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How to Compile a Spam List, 1910

By: Ardis E. Parshall - November 16, 2010

From the Juvenile Instructor, November 1910 –



7 Comments »

  1. I had to read the fine print to understand.

    It is an unusual approach, but I guess if you’re a mail-order only company, and telephone directories only list 10% of the population, it might be a profitable approach.

    I know they had “city directories” in the days before phones. Did “county directories” not exist? (Imagine what West’s would have done with Census data…

    Comment by Clark — November 16, 2010 @ 10:08 am

  2. There are Utah gazetteers all through the 19-aughts and -teens, and I would expect for other places, that listed all the farmers in each county as well as whatever merchants there were in every little berg in the state. Maybe there was so much profit on each watch that they weren’t really looking for addresses, but only to sell more watches by making it appear as if you were saving money? I mean, the difference in work between scraping together 100 names and 200 names without compiled lists would be phenomenal — who knows that many people (absent FB)? who would work that hard to save the extra dollar? Don’t know, just speculating.

    Comment by Ardis E. Parshall — November 16, 2010 @ 10:15 am

  3. Wool garment, NO!!!! Are they talking about “garments,” or just garments?

    Comment by Aaron Brooks — November 16, 2010 @ 11:29 am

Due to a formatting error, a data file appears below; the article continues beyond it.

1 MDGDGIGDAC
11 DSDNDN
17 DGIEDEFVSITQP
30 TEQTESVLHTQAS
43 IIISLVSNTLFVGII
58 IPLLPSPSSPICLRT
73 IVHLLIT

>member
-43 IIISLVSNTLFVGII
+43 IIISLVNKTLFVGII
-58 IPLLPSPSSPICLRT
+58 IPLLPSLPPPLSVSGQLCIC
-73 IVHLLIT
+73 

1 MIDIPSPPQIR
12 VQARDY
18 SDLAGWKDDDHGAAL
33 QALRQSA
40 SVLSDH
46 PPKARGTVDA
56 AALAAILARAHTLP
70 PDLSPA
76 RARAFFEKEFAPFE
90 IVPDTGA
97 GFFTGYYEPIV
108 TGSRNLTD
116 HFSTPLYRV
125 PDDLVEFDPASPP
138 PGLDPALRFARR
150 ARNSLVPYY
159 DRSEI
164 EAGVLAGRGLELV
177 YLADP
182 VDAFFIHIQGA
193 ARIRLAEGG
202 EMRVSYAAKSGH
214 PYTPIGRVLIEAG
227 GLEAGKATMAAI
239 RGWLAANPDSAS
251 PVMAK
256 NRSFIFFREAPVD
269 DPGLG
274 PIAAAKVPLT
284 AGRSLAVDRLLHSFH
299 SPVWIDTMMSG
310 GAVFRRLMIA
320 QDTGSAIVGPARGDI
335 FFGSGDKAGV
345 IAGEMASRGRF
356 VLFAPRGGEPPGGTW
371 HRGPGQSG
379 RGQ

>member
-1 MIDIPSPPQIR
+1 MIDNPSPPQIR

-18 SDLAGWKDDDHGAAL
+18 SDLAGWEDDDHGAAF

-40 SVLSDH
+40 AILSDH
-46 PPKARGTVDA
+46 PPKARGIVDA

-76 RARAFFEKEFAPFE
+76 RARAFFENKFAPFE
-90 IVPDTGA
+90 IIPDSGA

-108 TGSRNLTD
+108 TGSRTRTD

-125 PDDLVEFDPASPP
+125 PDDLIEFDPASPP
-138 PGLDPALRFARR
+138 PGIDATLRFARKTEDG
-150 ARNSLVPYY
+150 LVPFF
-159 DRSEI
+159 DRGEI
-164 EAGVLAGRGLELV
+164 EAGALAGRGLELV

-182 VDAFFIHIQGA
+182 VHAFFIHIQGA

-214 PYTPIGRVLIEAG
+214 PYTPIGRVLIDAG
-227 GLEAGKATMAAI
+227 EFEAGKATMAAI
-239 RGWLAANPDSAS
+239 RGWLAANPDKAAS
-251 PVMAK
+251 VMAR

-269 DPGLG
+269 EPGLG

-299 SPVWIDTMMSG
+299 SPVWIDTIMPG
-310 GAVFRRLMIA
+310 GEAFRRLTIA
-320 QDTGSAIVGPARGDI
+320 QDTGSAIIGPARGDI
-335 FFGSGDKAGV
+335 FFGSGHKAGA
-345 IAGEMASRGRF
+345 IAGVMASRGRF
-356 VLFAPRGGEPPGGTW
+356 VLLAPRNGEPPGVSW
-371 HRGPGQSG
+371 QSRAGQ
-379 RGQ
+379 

4. Aaron, in this case I think they’re referring only to ordinary, unmarked long johns for winter wear, mostly because the advertisements for LDS garments from the same era are more explicit.

    Comment by Ardis E. Parshall — November 16, 2010 @ 11:39 am

  5. #3 made me laugh out loud. Only in the world of Mormondom.

    Comment by Clark — November 16, 2010 @ 11:40 am

  6. I’m wondering about what the difference is between the “$5.00 Wool Garment” and the “$2.50 Wool Garment”. Once when I bought some sod for adding additional lawn when I lived in Utah (I’ve forgotten the exact price for now, so this is all approximate), the nursery had 40 cents a square foot sod, 25 cents a square foot sod, and 10 cents a square foot sod. They all looked alike to me, so I finally asked somebody. After some doublespeak about grass varieties and stuff on the more expensive sod, I pinned him down on the 10 cent sod. “Well, that sod is pretty much dried out, and will be dead within two weeks. But you’d be surprised at how many people buy it.” I bought the 25 cent sod.

    Comment by kevinf — November 16, 2010 @ 2:30 pm

  7. Wouldn’t they end up with a bunch of “mostly the same with varriations” lists? I Wonder if anyone ever tore out a few pages of the City Directory and sent that in.

    Comment by J paul — November 16, 2010 @ 8:02 pm

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